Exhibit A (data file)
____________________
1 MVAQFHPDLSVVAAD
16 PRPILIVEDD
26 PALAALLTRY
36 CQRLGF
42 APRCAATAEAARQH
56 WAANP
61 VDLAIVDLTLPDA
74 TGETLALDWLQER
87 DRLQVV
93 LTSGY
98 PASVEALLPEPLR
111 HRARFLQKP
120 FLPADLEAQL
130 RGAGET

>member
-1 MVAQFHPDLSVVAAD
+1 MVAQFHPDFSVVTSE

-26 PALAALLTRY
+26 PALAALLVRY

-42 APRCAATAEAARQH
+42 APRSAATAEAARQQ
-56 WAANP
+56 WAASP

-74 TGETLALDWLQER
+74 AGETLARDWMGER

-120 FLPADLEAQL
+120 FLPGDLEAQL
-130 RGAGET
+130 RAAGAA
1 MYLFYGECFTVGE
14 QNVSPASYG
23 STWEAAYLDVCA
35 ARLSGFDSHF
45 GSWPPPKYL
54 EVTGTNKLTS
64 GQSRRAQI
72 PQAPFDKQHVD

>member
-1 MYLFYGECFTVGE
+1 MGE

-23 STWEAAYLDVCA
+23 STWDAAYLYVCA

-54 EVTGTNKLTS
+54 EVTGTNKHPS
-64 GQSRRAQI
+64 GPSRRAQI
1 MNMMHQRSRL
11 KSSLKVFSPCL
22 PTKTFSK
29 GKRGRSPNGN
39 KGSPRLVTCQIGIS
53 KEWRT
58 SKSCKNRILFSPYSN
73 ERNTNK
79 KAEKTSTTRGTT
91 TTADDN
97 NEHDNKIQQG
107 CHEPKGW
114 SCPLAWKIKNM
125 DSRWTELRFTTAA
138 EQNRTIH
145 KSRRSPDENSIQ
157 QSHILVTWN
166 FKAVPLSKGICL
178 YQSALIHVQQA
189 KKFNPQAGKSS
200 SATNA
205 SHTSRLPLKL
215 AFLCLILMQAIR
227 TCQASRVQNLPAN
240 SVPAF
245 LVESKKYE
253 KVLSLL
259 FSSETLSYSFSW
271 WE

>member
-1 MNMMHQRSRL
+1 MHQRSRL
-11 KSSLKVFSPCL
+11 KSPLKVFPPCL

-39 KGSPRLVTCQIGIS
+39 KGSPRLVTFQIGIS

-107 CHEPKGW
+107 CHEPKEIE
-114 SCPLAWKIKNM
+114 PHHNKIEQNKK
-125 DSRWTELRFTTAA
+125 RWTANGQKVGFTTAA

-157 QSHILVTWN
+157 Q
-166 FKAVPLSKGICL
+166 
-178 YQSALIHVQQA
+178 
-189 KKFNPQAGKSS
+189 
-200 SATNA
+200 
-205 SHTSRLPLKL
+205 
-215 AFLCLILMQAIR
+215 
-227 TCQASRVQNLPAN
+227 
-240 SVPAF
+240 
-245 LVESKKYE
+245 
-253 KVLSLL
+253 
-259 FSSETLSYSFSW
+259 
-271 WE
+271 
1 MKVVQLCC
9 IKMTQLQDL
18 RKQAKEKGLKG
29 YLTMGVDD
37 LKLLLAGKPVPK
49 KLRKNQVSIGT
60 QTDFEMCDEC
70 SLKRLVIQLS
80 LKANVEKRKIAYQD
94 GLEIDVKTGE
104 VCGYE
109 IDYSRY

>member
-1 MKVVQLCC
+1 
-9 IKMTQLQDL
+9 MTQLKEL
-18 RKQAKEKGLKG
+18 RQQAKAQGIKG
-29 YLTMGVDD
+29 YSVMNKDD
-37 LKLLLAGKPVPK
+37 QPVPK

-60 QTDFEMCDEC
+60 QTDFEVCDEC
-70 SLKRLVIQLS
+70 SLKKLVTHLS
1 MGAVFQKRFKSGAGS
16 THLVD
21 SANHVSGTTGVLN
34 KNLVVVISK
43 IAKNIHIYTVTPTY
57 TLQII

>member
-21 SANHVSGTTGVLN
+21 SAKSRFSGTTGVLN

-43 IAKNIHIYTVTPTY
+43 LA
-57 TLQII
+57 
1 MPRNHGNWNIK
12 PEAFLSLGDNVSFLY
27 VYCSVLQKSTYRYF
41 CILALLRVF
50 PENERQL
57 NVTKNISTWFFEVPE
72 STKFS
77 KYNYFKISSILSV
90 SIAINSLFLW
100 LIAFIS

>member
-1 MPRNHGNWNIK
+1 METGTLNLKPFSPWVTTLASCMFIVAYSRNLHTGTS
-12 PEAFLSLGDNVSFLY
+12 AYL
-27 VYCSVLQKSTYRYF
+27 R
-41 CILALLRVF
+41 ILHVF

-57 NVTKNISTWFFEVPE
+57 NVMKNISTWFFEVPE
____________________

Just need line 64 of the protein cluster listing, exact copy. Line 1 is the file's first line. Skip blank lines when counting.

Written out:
166 FKAVPLSKGICL